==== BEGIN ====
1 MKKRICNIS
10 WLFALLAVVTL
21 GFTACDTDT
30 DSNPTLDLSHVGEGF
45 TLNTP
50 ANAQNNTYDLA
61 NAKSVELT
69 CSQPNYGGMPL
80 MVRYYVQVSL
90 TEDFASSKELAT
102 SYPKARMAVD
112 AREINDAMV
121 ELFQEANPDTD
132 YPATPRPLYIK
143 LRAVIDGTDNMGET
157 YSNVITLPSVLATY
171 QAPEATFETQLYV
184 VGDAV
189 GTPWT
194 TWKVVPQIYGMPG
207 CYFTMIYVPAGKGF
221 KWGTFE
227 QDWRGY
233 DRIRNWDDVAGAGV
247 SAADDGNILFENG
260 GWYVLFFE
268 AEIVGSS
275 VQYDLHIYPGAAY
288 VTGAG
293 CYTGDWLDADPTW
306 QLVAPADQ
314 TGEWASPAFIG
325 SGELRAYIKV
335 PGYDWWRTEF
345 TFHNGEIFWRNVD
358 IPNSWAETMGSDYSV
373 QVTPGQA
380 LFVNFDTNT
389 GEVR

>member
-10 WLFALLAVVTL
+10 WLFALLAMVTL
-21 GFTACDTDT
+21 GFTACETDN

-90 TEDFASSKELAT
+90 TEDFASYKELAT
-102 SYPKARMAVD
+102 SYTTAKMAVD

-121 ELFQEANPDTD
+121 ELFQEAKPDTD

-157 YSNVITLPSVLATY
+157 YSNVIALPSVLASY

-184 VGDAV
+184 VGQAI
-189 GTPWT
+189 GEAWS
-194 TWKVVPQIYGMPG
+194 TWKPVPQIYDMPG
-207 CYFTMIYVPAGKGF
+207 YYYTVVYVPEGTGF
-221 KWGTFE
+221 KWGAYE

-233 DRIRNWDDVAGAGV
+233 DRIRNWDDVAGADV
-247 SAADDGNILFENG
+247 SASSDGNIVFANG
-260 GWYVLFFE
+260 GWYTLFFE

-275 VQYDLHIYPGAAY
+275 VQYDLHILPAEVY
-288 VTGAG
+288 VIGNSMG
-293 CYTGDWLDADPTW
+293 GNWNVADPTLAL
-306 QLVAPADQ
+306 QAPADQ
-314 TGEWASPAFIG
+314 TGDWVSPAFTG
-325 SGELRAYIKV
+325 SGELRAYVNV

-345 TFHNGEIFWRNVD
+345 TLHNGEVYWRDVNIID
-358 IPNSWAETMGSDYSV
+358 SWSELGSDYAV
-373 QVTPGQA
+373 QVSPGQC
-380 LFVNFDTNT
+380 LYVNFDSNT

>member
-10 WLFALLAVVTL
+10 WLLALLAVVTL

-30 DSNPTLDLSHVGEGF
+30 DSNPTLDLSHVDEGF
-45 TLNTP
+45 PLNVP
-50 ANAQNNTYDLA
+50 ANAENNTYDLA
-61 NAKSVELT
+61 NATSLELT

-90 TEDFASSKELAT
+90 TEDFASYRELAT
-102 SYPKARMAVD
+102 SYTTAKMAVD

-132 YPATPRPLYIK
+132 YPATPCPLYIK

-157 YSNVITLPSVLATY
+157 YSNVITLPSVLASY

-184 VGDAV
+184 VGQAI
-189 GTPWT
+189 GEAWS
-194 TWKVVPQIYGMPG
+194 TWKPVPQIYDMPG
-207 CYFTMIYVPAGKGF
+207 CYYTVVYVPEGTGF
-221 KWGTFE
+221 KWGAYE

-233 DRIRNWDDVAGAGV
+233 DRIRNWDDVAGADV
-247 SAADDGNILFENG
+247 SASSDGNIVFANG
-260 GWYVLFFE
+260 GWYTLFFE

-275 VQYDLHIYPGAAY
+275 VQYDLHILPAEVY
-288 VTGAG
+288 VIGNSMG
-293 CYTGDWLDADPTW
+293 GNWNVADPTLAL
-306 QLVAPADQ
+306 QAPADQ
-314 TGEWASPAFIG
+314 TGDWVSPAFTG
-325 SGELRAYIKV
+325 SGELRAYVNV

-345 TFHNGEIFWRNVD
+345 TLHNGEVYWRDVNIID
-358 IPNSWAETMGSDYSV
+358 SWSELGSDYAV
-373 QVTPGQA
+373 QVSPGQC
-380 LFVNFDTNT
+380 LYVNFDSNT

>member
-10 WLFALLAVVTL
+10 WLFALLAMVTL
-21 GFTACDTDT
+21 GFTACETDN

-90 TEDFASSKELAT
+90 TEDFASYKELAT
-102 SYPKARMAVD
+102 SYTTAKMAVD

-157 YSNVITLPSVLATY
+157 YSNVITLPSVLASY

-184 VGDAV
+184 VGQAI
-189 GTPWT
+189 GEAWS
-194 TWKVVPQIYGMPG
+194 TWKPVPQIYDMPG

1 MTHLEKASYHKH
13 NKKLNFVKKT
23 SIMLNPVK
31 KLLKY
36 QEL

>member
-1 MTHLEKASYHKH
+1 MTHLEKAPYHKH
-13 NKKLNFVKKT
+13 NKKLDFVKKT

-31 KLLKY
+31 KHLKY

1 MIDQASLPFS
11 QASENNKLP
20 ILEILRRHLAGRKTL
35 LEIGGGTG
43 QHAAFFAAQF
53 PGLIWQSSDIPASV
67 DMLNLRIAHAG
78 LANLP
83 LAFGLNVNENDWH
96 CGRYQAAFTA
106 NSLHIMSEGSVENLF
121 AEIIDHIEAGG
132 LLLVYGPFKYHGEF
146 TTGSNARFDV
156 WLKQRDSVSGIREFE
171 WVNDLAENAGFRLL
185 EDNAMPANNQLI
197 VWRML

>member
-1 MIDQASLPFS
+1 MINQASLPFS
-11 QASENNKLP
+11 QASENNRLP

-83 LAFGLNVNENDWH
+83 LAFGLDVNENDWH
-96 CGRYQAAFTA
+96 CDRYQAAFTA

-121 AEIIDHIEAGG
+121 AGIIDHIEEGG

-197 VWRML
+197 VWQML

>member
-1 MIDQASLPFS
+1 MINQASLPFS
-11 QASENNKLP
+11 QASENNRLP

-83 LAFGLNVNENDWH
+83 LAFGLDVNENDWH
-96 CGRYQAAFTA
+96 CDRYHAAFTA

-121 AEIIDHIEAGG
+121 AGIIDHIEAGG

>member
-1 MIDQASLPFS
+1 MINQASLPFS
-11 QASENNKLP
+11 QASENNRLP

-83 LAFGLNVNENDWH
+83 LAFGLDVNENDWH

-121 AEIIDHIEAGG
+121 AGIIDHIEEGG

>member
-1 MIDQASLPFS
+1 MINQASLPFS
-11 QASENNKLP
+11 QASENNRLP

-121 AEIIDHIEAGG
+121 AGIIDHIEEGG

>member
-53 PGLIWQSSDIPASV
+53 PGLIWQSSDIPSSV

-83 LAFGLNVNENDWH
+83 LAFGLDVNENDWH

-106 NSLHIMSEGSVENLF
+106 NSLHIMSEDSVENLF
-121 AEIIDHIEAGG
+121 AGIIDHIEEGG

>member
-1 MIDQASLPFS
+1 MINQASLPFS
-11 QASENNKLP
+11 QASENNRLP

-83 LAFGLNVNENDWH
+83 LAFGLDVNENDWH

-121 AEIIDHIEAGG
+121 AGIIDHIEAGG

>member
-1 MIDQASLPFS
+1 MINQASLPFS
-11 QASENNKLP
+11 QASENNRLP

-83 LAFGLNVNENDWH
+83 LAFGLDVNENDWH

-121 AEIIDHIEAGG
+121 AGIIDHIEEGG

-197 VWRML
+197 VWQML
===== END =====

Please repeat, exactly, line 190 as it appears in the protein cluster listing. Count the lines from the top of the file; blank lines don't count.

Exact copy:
197 VWRML